Over the course of the past year or so, we here at CinemaBlend have partnered up with Plex to talk about some of the best movies on the free streaming service, which is saying a lot considering the vast library of titles available. And while we’ve previously covered everything from Oscar-nominated films to sci-fi movies, this time around we’re teaming up with the streamer to talk about some of the great thrilling action movies that are currently streaming for free on Plex.
Below are 15 thrilling action movies going all the way back to the early 1970s up until more recent years, with films from a who’s who of directors and lead actors to a handful of the foreign films that prove that sometimes you need to take a step away from Hollywood to reinvent the genre as we know it. Buckle up because there’s a lot of ground to cover here…
Battle Royale (2000)
If you thought The Hunger Games, with its plot centering on an annual fight to the death involving boys and girls from various districts was intense, wait until you check out the 2000 Japanese action-thriller Battle Royale. Based on the 1999 graphic novel of the same name, the film follows 42 ninth-graders as they are sent to a deserted island where they must fight until only one teenager survives. Well, can’t they team up and find a solution? About that. If more than one person is alive at the end of the brutal fight for survival, they are all killed.
The 1997 Kurt Russell-led thriller Breakdown follows a married couple who find themselves at the wrong place at the wrong time when their car breaks down in the middle of the New Mexico desert. Things only get worse from there when the wife, Amy Taylor (Kathleen Quinlan) hitches a ride with a trucker who later acts like he never saw the woman when her husband, Jeff Taylor (Russell) comes looking for her. What follows is not just one of Kurt Russell’s best movies but also one of the most atmospheric action-thrillers of the late 1990s.
Death Proof (2007)
Kurt Russell is anything but a hero in Quentin Tarantino’s 2007 car-chase from hell, Death Proof, which follows a group of women trying their damnedest to outrun Stuntman Mike (Russell) and his supercharged death machine before finally getting some revenge of their own. Not as flashy as its Grindhouse partner Planet Terror, but what Death Proof lacks in a massive ensemble cast or buckets of blood and zombies, it more than makes up for with its simple yet effective premise, a strong core cast, and again, one of the best chase scenes in recent memory.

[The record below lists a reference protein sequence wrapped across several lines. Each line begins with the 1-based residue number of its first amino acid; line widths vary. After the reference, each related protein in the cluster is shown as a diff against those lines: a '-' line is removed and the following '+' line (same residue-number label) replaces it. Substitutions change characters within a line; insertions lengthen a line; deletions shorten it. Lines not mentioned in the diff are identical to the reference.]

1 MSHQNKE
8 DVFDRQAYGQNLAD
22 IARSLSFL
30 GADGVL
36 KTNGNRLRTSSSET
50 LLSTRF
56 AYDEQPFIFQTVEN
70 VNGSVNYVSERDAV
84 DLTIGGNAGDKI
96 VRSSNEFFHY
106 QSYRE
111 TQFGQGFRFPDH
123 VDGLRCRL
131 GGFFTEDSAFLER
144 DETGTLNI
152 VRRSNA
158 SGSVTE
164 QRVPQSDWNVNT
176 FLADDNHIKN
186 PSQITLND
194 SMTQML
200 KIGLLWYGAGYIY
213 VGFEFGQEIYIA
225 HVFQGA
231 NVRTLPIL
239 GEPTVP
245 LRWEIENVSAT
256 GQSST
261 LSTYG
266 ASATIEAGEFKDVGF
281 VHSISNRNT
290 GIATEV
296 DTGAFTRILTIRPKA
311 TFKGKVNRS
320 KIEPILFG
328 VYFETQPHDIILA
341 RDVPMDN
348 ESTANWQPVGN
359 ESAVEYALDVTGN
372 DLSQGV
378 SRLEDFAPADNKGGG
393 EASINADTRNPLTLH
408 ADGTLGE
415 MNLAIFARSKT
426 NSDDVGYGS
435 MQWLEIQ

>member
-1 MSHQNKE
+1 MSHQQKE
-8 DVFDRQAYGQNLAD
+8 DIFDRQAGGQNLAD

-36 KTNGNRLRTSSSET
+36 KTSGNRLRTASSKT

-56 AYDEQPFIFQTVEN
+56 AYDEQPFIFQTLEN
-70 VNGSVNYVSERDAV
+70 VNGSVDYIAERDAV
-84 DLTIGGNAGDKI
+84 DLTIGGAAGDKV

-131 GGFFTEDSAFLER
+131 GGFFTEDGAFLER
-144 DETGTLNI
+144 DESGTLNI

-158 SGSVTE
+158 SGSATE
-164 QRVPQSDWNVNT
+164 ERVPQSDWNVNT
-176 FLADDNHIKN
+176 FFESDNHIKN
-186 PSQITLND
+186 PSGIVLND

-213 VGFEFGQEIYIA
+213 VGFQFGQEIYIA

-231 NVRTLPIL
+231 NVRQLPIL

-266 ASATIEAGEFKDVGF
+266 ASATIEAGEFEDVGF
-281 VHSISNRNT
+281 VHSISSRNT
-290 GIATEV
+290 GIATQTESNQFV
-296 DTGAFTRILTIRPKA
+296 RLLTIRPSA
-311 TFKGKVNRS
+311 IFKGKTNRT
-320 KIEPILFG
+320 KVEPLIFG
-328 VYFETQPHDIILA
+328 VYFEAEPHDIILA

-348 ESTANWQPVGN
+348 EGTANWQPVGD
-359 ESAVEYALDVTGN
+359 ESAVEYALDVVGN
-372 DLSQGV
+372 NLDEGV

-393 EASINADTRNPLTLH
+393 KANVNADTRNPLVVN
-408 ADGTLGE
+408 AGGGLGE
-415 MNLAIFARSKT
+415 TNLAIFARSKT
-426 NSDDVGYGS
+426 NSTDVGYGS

The Substitute (1996)
Growing up, The Substitute was one of those movies my older brother and I would watch whenever given the opportunity (which was pretty much every weekend with the film being on constant rotation on TNT), and it’s an action-thriller I still hold in high regard 25 years later. The movie follows Jonathan Shale (Tom Berenger), a highly trained mercenary who goes undercover as a substitute teacher to take out a gang leader who broke his girlfriend’s leg and put her out of a job for a stretch. This movie is over-the-top in all the right ways and is a quintessential mid ‘90s thriller with layers of deception and loads of ass-kickery.
The Descent (2005)
The 2005 horror film The Descent follows Sarah Carter (Shauna Macdonald) who embarks upon a spelunking adventure with a group of friends one year after her husband and daughter die in a tragic car wreck. What initially starts as a fun exploration of a cave system quickly turns to a claustrophobic and terrifying experience in a closed-off and uncharted deathtrap. This movie will test you physically, mentally, and spiritually as Sarah attempts to move beyond her past and muster the strength to survive the ordeal.
The 2008 spy thriller Traitor sees Don Cheadle take on the role of Samir Horn, a former Sudanese-American Special Forces Sergeant who is believed to be responsible for a high-profile attack on a U.S. Consultant in Nice, France. But while investigating the attack and digging into Horn, FBI Special Agent Roy Clayton (Guy Pearce) begins to learn there is more to the story than meets the eye. What follows is an international game of cat and mouse to prevent a sinister plot that has the potential to kill thousands in a coordinated Thanksgiving Day terrorist attack before it’s too late.
Walking Tall (1973)
The 1973 semi-biographical action thriller Walking Tall follows Buford Pusser (Joe Don Baker) as he goes from a professional wrestler to Tennessee sherif after being beaten and left for dead at a clandestine gambling hall. What follows is a biting social commentary about crime and justice, and how one man’s crusade to clean up his community forces others to question his motives, tactics, and ability to carry out his duties without beating criminals within an inch of their lives with a giant stick. Darker and more hopeful than the 2004 remake starring Dwayne “The Rock” Johnson, this early ‘70s cult classic doesn’t hold back at all.